Historically, differentials for Colombian coffees have ranged from 15,00¢/lb to 25,00¢/lb.
Production Volumes Won’t Recover (Much) This Year
The industry at large expects prices to go down, hence commodity buyers waiting for Brazil to pick up before contracting Colombian coffee.
Growing inflation in consuming countries - UK supermarkets started replacing coffee jars on their shelves with display-only ones to reduce theft - will continue to be a bearish factor for the market.
But Colombia’s production dropped 6% between January and April in comparison to last year, which was already a low productivity year.
Combined with news of lower volumes in Vietnam and potentially in Indonesia, this supports ICO’s projection that “the world coffee market is expected to run another year of deficit, a shortfall of 7.3 million bags”.
Colombia's had a promising start but dipped again in Feb and March (Photo: Algrano)
The productivity landscape is varying a lot from region to region. Julian Espinal says that Cafenorte is registering 60% less parchment being delivered to their collection centres in Norte del Valle del Cauca.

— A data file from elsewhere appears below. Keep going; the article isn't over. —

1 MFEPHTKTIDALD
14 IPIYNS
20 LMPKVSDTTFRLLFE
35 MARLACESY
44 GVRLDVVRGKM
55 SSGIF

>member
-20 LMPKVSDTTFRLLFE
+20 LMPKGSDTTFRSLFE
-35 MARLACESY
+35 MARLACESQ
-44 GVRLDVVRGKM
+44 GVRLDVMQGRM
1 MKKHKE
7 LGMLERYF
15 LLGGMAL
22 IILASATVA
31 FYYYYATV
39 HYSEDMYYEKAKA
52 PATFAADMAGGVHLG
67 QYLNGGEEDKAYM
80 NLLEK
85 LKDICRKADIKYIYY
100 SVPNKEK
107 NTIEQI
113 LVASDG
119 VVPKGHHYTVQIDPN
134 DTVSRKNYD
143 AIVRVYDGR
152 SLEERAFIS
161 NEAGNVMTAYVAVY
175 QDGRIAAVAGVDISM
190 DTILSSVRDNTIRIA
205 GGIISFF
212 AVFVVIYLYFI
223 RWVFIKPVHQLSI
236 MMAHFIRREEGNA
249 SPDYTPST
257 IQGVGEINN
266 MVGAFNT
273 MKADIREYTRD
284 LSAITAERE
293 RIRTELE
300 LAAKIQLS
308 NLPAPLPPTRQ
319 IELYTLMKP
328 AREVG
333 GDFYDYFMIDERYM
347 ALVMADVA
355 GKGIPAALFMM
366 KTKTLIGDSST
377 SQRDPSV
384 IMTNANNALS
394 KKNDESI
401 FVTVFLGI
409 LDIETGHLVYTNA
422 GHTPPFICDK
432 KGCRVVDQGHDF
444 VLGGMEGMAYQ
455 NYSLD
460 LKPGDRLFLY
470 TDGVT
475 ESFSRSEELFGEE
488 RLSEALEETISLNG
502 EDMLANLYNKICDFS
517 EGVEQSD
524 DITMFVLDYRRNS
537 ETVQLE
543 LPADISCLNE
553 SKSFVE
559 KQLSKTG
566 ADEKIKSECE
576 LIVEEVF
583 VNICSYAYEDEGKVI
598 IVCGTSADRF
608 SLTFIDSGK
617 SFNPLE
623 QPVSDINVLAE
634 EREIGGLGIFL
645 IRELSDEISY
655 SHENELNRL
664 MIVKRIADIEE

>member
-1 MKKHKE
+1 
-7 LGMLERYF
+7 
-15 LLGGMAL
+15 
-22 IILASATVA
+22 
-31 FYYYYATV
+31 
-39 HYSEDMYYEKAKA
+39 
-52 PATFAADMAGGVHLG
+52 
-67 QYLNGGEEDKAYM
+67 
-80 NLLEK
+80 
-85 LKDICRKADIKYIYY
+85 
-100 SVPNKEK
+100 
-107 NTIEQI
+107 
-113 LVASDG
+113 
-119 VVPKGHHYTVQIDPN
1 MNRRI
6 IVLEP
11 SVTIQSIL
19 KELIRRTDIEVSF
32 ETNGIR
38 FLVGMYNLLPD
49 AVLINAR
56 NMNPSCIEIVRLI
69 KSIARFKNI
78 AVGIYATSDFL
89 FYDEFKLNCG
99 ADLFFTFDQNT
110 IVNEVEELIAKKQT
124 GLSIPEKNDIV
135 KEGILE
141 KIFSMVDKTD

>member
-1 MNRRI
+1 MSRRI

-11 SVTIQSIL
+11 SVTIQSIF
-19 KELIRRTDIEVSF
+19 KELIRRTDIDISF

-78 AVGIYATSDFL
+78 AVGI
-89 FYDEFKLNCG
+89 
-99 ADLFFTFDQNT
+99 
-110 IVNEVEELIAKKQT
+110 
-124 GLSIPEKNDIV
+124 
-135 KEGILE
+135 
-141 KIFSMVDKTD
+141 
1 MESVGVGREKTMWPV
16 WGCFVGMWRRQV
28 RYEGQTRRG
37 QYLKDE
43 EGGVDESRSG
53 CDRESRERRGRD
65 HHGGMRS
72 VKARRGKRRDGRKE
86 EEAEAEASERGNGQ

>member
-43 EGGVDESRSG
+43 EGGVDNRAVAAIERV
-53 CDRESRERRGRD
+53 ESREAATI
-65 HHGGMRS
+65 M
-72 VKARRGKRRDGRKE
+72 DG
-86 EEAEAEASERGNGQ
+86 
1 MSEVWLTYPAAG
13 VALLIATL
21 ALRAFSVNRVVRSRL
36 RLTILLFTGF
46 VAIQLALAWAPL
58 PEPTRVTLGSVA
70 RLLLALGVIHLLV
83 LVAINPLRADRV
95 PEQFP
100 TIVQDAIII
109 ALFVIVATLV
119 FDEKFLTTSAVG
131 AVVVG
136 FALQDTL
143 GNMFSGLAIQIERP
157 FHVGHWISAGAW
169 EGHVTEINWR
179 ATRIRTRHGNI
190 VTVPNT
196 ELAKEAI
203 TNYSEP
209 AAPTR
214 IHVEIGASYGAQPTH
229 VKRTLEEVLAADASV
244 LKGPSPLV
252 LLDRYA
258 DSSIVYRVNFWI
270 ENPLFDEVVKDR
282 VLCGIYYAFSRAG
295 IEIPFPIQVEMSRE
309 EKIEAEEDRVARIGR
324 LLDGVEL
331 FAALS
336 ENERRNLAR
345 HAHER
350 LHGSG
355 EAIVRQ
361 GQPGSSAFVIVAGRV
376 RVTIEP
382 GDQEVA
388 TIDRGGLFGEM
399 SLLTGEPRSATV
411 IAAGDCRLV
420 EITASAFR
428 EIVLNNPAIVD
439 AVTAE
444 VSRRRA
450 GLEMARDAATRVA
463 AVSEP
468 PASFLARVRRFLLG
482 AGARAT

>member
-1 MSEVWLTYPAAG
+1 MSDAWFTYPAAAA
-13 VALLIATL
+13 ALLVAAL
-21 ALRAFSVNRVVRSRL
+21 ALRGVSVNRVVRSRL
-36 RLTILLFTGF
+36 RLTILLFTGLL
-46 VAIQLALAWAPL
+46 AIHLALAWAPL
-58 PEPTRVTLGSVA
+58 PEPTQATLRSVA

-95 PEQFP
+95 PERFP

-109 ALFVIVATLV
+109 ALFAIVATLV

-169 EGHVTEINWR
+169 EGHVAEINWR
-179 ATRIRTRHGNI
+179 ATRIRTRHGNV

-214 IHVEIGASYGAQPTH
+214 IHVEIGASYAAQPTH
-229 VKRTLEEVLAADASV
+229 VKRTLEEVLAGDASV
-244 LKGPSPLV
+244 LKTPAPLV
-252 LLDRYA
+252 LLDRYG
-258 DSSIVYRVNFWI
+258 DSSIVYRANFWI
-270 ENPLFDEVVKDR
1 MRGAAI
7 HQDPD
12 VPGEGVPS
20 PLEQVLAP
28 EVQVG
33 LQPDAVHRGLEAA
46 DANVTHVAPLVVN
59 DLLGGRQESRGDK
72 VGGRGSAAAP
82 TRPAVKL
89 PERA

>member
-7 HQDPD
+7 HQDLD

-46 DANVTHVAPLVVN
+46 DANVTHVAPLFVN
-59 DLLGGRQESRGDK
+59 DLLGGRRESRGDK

In Huila, Juan Pablo Casas says that the department didn’t do well in February and March but their mitaca (April-May) has recovered in quantity and quality. He expects 2023 to be a very productive year.
The latest USDA Coffee Annual forecasts an increase in production of 3% this year to 11.6 million bags “driven by improving weather conditions”. The Colombian Institute of Meteorology (IDEAM) announced that La Niña ended in early 2023.
Producers in the Coffee Axis are still struggling with rain, but the North and the South of the country have entered a dry phase. And they are relieved.
Most of Colombia is no longer struggling with too much rain (Photo: Algrano)
Gaizka Pujana of Coffee Graders says producers in Tolima have had up to 30% less coffee during La Niña. But he is not concerned about the upcoming El Niño as the farms in the area are protected by large portions of forests, keeping good levels of humidity for production.